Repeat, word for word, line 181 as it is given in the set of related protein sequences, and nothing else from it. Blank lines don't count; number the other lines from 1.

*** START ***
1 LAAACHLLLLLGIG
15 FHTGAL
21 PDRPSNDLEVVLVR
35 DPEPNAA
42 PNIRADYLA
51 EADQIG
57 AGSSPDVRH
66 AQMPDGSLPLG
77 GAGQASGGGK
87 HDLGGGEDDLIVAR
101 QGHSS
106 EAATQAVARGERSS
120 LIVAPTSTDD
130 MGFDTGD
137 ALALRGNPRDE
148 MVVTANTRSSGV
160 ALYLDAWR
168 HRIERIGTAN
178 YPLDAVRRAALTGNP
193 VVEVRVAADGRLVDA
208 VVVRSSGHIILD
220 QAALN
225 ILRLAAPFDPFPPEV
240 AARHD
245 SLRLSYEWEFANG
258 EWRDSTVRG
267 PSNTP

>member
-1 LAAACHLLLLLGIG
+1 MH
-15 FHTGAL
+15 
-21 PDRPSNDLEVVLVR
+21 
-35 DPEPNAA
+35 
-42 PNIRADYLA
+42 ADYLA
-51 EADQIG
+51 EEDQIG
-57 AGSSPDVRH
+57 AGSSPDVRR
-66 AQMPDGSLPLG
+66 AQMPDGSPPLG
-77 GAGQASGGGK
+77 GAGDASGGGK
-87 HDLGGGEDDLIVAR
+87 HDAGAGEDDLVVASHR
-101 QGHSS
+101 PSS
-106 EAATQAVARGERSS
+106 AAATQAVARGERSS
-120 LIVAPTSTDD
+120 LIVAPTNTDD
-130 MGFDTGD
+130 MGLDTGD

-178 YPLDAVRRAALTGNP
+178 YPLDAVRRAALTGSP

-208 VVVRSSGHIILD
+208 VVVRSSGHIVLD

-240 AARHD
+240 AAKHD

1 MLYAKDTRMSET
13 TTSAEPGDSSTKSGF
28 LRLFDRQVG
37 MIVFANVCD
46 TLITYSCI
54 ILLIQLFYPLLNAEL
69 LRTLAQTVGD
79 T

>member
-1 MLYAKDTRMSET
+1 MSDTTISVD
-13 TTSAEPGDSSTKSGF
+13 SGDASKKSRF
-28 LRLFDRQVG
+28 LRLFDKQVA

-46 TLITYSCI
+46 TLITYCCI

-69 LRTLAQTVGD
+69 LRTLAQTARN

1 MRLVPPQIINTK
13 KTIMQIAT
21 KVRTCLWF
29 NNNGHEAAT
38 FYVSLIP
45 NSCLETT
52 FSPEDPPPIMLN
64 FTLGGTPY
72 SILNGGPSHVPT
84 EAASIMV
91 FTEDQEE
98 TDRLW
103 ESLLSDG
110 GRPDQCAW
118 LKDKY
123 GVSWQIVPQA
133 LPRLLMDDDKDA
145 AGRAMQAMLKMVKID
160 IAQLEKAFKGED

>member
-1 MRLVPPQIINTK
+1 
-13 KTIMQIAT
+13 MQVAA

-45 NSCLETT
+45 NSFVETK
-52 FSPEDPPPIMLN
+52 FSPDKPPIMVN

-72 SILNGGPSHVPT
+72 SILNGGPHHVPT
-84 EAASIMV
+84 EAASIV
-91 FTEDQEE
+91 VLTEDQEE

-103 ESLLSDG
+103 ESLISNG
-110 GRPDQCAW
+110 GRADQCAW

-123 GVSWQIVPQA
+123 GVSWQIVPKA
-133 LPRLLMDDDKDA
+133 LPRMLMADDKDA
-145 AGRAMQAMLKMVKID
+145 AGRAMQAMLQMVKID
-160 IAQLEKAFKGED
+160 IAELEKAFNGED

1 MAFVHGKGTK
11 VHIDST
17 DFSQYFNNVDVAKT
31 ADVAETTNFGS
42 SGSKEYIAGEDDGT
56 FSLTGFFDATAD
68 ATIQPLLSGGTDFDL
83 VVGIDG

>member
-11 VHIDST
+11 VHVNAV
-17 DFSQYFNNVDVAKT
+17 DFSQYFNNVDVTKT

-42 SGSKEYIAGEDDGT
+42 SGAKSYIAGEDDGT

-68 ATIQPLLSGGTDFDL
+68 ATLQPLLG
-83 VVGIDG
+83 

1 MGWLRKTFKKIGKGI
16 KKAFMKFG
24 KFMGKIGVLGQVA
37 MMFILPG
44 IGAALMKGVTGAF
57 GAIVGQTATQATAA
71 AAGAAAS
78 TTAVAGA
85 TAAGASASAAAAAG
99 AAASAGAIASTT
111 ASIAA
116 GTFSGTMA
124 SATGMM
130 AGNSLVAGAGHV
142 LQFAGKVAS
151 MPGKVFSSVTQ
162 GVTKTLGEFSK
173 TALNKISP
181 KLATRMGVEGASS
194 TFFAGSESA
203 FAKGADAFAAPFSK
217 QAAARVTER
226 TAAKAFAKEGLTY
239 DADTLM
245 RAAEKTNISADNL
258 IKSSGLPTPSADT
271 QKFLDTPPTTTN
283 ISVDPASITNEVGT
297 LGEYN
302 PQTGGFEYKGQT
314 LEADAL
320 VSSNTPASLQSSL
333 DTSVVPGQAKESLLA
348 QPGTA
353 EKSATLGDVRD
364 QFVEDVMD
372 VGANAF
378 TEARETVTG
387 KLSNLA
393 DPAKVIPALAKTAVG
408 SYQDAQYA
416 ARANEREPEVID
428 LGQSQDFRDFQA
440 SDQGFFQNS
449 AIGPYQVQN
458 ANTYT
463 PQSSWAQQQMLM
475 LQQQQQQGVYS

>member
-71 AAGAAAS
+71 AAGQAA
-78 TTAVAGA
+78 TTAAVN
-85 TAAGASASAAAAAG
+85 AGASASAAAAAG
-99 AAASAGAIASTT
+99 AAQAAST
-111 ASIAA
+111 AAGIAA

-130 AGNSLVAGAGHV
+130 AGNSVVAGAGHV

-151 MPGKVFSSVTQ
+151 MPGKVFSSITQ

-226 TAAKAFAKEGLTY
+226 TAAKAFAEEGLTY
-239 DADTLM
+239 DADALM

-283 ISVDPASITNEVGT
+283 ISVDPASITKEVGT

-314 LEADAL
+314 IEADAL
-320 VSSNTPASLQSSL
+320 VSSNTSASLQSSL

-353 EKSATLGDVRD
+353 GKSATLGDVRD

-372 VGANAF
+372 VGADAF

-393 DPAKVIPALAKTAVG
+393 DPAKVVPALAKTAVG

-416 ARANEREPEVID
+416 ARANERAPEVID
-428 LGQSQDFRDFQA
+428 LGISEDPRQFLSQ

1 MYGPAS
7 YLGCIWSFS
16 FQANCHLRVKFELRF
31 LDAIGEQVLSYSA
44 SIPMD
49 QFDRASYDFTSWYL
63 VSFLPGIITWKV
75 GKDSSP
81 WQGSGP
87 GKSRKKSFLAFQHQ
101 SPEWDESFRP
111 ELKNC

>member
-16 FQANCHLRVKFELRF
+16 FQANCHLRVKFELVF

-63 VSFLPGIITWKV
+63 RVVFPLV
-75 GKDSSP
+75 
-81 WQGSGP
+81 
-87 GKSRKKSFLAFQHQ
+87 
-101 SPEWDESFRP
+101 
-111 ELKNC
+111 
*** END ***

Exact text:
353 EKSATLGDVRD